1. How much does the job pay?
  2. What will I be doing in the position?
  3. Who will I be working for?

While there is a limit to the amount that you can reasonably pay an employee to perform tasks at each level of your organization, your company image, reputation, and culture are within your control to establish and maintain. Drawing in the top talent for any position depends greatly on what you, as an employer, are able to offer applicants. Do you have a reputation for providing advancement opportunities, competitive compensation, and flexibility where needed? Applicants are more likely to seek out companies that offer a more desirable work environment, reducing your need to search for qualified individuals.

Applicants may also gloss over your job listing if it appears too restrictive or presents unrealistic expectations. You may prefer candidates with five years of work experience. However, limiting your applicant pool to those that meet this magic number may eliminate very promising up-and-coming talent. Your job listing should solicit applicants with necessary skills but leave wiggle room to accommodate bright individuals ready to learn how to operate in a new position.

4. Unqualified Leadership

Managers play a key role in volume hiring. Special care should be given to choosing individuals with leadership qualities. With a plethora of new employees to learn how the business operates, managers set the tone for company culture through their interactions and communication with others.

While many companies like to promote managers from within the organization, volume hiring necessitates reaching outside. Candidates working in related fields can bring a wealth of knowledge and experience to the table and may require little training, allowing them to focus on assisting other employees in fitting into their respective roles.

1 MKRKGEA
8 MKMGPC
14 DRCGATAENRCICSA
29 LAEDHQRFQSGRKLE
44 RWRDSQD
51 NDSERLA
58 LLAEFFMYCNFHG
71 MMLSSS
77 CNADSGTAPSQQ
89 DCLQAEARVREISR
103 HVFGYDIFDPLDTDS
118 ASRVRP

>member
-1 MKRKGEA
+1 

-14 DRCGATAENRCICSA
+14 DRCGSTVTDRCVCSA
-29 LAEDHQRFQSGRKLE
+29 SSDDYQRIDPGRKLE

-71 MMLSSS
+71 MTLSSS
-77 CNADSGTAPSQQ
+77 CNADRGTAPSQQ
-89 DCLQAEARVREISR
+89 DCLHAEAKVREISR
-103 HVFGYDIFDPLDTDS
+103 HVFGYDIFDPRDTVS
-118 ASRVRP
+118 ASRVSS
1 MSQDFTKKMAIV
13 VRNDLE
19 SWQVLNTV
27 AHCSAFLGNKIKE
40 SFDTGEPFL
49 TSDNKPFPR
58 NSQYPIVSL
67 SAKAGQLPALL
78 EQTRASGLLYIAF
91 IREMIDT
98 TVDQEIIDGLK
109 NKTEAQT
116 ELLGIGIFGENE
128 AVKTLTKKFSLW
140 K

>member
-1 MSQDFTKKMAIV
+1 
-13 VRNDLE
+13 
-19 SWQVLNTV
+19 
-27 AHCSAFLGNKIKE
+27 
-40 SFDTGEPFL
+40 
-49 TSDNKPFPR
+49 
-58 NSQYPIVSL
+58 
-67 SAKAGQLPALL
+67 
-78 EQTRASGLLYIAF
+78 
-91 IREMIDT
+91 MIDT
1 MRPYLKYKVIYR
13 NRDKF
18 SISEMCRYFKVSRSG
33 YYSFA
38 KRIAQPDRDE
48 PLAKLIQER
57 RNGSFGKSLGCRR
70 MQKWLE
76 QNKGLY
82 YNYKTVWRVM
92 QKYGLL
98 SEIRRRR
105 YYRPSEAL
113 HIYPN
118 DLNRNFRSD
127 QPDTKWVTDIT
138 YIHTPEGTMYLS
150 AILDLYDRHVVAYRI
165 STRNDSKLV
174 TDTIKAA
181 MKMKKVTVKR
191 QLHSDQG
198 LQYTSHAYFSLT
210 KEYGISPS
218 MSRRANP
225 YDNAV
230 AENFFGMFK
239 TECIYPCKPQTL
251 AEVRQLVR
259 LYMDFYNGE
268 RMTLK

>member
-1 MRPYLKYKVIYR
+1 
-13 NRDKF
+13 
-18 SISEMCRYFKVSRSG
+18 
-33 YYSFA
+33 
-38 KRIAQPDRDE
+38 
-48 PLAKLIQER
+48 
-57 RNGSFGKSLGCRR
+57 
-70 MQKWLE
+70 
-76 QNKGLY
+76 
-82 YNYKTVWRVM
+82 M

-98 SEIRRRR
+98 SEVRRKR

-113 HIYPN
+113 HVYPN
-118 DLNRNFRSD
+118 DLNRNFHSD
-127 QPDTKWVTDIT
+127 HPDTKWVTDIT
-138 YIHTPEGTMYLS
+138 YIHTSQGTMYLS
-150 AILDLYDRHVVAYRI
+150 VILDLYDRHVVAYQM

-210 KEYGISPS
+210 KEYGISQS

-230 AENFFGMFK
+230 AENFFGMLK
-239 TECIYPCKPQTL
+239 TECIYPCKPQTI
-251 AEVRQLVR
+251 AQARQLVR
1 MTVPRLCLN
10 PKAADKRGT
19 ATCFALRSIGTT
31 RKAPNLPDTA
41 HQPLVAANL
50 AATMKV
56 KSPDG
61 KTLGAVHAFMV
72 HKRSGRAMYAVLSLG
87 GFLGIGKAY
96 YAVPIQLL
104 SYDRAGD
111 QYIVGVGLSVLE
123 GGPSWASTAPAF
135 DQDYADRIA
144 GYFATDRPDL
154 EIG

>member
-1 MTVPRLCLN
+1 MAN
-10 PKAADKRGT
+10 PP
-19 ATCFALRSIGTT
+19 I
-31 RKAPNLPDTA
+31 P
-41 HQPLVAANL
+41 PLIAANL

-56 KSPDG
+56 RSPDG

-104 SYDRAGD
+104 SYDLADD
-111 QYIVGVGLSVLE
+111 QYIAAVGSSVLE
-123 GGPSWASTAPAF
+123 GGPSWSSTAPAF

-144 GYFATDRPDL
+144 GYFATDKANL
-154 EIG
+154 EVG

In addition to industry knowledge, candidates for leadership roles should be interviewed and screened for leadership qualities. Leadership assessment tools can assist in the process of narrowing the field to your top applicants.

5. Personal Bias

As human beings, we have a natural tendency to gravitate towards other individuals similar to ourselves. This behavior helps us discover friends, confidants, and partners who enjoy the same activities, foods, and television shows we do. It can be challenging to abandon this inclination when hiring employees. We may feel connected with an applicant who attended the same university we did, worked at the same company, or comes from the same cultural background.

Trending towards similarity, however, can cloud our judgment when determining the qualifications of a potential hire. Standardizing the interviews and applications can help streamline the process and remove our own personal bias. It may reveal possibilities we did not consider previously.

Volume hiring offers recruiters a unique opportunity to experience their hiring process on a much grander scale. The sheer number of positions to fill and applications to review is likely to overwhelm in-house staff and illuminate existing hiring bottlenecks. Partnering with a recruitment firm such as PrincePerelson in Utah County can remove some of these roadblocks and lead to successful volume hiring.